More than anything, I wanted to live and breathe my story–experience what my characters did first-hand. Over the ensuing years, I traveled from the desolate to the exotic through Arizona, New Mexico, Utah and Idaho. I hiked down dusty desert roads; four wheeled through rugged wilderness, and gazed upon some of the most beautiful scenery in America. I even joined Toastmaster’s for a year to overcome a fear of public speaking, following the path of my protagonist. Frequently, I carried a notebook. On one road-trip, I pulled to the side of the road repeatedly to record notes–sixteen pages in all.

Although I aspired to be a great writer, I paled in comparison to any number of famous authors. Seeking tutelage, I found a local English teacher. Over the next year, we painstakingly dismantled two years of work and created a new story unlike any other—a story of a formerly mentally ill man’s quest to make sense of his new life; of finding others like himself; of his burning desire to share his gift with the world to end suffering and open doors to endless opportunity; a story that I believe is our destiny.

Thus was born my second book: The Road to Amistad. Soon, I will proudly present it to the world. I hope that you will join me then on an incredible journey into the unknown and test your own convictions about your mind.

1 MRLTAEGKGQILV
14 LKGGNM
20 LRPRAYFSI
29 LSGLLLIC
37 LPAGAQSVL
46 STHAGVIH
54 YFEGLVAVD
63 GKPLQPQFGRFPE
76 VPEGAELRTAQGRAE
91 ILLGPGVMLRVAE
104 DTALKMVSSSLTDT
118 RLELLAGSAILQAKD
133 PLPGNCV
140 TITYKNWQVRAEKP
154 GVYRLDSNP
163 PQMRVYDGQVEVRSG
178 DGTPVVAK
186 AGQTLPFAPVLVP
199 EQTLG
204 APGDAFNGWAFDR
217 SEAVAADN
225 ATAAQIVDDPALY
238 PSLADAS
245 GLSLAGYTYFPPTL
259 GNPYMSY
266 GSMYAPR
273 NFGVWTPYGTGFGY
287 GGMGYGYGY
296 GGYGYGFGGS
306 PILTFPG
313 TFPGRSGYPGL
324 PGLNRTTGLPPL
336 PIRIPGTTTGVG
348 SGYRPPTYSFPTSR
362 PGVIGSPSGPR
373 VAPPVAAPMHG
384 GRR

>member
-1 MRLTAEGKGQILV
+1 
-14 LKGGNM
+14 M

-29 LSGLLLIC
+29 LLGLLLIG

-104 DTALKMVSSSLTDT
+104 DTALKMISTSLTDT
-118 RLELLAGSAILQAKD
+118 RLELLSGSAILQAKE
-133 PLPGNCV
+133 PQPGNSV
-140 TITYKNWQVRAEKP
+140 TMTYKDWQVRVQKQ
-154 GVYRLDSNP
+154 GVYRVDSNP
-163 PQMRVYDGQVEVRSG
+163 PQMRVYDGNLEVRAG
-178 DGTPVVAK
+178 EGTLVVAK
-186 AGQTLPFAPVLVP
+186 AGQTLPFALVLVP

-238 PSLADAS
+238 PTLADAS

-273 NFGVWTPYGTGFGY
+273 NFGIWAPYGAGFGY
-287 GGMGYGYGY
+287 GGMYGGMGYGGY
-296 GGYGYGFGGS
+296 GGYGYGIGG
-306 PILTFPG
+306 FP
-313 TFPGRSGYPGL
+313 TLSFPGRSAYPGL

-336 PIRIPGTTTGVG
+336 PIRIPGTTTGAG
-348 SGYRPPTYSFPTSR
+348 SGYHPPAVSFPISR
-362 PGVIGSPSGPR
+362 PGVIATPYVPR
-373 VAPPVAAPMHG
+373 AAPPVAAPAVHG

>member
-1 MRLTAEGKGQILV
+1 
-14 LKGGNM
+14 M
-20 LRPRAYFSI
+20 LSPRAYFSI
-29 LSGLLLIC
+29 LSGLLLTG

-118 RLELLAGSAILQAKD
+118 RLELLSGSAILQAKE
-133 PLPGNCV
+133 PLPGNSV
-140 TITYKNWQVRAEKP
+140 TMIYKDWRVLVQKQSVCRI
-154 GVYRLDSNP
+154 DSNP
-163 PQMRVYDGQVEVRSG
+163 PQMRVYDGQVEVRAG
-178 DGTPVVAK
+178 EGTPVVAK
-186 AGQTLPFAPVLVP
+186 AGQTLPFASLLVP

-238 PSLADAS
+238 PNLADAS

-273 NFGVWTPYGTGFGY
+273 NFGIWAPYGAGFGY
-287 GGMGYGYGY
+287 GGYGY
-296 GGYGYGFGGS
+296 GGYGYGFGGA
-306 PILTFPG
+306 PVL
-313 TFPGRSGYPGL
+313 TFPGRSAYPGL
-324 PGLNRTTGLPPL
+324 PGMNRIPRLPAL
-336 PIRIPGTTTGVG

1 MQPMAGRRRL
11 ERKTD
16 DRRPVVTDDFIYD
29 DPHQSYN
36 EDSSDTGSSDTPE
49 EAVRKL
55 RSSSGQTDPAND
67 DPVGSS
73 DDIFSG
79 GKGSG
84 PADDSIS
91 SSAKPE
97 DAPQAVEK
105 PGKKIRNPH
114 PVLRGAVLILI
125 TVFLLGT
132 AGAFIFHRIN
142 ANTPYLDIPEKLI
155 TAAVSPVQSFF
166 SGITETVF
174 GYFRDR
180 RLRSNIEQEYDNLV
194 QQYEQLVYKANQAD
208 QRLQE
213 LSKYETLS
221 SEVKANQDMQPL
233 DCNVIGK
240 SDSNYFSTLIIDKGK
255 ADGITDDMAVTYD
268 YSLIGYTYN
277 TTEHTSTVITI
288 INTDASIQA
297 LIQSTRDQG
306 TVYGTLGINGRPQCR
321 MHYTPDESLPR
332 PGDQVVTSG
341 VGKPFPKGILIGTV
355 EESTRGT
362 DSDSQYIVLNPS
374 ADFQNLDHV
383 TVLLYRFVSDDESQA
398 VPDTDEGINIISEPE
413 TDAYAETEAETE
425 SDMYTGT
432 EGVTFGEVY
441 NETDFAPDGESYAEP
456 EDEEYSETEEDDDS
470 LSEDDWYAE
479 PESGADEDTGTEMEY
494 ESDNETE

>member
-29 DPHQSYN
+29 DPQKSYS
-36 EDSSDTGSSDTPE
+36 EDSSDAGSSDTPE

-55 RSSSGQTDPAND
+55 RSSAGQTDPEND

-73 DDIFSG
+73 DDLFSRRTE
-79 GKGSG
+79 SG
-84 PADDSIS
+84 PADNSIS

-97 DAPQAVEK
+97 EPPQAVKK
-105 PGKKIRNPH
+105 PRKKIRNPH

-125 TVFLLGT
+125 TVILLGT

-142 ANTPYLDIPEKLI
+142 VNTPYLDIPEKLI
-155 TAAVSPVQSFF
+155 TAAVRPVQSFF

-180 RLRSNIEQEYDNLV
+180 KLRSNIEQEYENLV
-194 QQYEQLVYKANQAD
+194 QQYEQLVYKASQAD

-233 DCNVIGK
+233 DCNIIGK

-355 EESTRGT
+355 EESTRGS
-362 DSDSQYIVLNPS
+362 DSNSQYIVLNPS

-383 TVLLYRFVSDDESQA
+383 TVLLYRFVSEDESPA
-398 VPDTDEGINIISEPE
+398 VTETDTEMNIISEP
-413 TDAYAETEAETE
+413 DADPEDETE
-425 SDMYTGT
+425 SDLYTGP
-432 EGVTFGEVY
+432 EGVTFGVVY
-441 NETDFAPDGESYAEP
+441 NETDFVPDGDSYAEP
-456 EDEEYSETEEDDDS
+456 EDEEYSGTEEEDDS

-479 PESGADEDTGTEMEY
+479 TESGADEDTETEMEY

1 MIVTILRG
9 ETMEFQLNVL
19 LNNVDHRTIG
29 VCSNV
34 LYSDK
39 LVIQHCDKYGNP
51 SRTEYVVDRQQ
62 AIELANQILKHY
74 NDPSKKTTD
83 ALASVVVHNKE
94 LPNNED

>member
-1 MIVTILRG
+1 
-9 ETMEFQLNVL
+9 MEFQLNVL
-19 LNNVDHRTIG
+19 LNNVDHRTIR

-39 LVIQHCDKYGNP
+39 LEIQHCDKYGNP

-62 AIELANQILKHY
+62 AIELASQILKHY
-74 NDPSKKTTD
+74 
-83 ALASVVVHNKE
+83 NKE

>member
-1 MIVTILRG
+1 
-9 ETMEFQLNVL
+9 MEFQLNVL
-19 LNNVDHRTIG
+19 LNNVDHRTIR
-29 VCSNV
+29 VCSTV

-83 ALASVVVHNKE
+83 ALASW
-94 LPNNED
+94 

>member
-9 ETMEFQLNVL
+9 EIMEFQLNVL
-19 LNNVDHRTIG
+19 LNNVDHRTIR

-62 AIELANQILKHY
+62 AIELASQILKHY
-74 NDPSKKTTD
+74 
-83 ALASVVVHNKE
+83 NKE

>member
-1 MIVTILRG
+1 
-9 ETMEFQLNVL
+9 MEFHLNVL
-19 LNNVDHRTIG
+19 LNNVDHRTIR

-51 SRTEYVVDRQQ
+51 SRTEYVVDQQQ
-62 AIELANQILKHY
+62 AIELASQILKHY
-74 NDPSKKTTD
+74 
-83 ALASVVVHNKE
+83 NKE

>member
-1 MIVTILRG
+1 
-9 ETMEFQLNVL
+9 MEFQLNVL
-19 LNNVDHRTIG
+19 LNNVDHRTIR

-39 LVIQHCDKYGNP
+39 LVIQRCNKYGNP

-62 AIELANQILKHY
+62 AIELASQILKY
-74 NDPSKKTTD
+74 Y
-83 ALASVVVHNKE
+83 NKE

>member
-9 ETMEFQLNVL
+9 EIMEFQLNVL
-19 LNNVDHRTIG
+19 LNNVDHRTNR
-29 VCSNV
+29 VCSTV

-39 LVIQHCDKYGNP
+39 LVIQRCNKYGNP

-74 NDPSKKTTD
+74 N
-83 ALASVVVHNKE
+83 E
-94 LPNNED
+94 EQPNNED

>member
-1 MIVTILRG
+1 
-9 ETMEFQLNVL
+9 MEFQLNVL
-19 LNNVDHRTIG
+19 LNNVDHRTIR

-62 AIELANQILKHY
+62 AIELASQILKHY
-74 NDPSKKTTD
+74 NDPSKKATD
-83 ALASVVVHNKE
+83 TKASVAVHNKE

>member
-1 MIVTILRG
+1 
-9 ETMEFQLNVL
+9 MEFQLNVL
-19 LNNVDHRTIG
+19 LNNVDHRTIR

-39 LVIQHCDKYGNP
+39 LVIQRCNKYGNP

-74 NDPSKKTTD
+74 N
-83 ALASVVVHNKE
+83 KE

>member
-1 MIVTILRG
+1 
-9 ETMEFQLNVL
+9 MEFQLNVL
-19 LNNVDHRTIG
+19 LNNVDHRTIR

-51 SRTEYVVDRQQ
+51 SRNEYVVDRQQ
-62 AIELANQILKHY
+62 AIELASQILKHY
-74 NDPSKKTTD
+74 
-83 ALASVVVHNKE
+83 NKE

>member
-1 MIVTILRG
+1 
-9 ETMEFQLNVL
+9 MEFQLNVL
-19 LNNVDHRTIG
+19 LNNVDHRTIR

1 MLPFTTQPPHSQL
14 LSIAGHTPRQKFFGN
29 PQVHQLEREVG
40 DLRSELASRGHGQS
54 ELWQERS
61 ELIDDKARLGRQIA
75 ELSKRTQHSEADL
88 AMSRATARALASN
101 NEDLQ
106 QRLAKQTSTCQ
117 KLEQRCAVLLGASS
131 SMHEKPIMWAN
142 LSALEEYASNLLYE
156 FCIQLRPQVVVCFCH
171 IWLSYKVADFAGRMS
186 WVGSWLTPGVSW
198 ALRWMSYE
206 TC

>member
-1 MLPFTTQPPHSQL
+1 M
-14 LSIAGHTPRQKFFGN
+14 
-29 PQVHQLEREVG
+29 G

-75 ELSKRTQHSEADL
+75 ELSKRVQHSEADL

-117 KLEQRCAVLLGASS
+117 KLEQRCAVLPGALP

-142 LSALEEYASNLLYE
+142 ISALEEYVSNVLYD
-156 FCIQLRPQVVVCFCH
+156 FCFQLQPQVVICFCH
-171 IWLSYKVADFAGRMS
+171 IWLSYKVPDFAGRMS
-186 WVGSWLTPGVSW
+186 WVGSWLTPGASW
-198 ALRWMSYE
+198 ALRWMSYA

UPDATE: The Road to Amistad was published on February 19th, 2016.

The View from Utopia

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In 2011 as I suffered from medically induced mental illness, I dreamed of a place I came to call Utopia. At the time, Utopia became very important to me, so important that I felt the place must really exist. For years after my recovery, I searched for it to no avail. Imagine my surprise when, by accident while on a family vacation in the summer of 2013, a real estate brochure gave me a crucial clue.